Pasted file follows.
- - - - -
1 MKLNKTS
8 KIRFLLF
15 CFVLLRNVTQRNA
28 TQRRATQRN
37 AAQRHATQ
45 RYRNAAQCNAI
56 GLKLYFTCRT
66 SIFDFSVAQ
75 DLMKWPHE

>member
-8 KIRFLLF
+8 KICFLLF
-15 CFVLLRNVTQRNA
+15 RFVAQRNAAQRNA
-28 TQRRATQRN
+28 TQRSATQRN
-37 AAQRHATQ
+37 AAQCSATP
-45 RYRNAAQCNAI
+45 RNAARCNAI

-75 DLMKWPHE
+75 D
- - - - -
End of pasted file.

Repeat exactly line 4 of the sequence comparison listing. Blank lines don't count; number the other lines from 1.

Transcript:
28 TQRRATQRN